In some ways this cut stays closer to a metal approach than some of the other material. The thing is, they put in these wild angular jams that are pure prog in the same way that modern King Crimson is, heavy and crunchy, but proggy as heck. At around the four minute mark the cut crescendos and drops back to a cool melodic tapestry that’s mellow and very tasty. The vocals come back in amidst this and as the track grows upward it feels a bit like epic metal meets progressive rock. Before the six minute mark it starts to come back towards metal, tentatively at first. Rather than fully pound out, they take this on a new instrumental exploration with a smoking guitar solo before they finally return to the crunchy song proper. We get another instrumental journey later, with a spoken word rant over it (but also down in the mix). At over ten minutes in length this one is an epic and the second longest cut on show here. It’s also one heck of a ride.
Coming in with a short guitar intro, this kicks into some of the most metallic thrashy music we’ve heard so far. They bring it more into progressive rock territory as they create musical intrigue over the top of this. It drops back for the verse and they work it back towards metallic territory for the pre-chorus and chorus. In some ways I’d think of this one as Queensryche turned towards Dream Theater. There is a cool, oddly timed jam later in the track and when they come out of that it feels a bit like a more metallic old school Rush. After a false ending we get some sound effects followed by a “what the…?” Then dramatic sound effects take this to its close.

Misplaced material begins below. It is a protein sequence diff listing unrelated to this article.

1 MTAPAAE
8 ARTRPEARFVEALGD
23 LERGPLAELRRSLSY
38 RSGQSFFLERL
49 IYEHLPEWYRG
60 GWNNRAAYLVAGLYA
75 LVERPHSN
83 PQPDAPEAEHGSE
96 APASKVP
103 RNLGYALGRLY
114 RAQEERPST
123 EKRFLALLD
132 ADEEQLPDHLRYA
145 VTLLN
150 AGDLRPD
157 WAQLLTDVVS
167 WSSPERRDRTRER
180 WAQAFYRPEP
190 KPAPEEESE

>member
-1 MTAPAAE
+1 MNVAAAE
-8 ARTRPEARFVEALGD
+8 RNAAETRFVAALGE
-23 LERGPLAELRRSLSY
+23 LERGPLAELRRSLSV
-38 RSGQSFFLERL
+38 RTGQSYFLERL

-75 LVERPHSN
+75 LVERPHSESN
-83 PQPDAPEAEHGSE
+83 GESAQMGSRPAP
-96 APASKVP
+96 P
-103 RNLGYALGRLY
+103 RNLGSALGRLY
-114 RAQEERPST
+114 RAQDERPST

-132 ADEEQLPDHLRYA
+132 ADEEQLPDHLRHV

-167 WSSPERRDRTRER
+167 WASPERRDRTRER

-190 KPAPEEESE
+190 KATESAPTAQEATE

Hell On Earth
In some ways this is more pure metal than some of the other stuff here. The thing is, they still manage to weave enough left-field twists and turns into the mix to keep the prog alive. This is a powerhouse, but in some ways it doesn’t work as well for me as some of the other material on the CD.
At nearly eleven minutes the closer is the longest track on show here. The first minute plus is devoted to a hard edged, frantic, metallic prog jam that screams as it dances and thrashes. They drop it back for a short guitar solo segment and then power back up for a keyboard solo. From there it launches into a series of changes and variations. There is a cool bass solo in this that gives way to a Rush-like section. We get a frantic prog jam that comes out of that. They drop it back mid-track for the first vocals, delivered in a dramatic (although rather balladic) fashion. It powers up from there to more vintage Queensryche like sounds. They move things through various motifs as they continue towards the conclusion. It eventually works out into a scorching crescendo. The sounds of nature replace the music and a line of vocals come in acapella low in the mix to end the disc.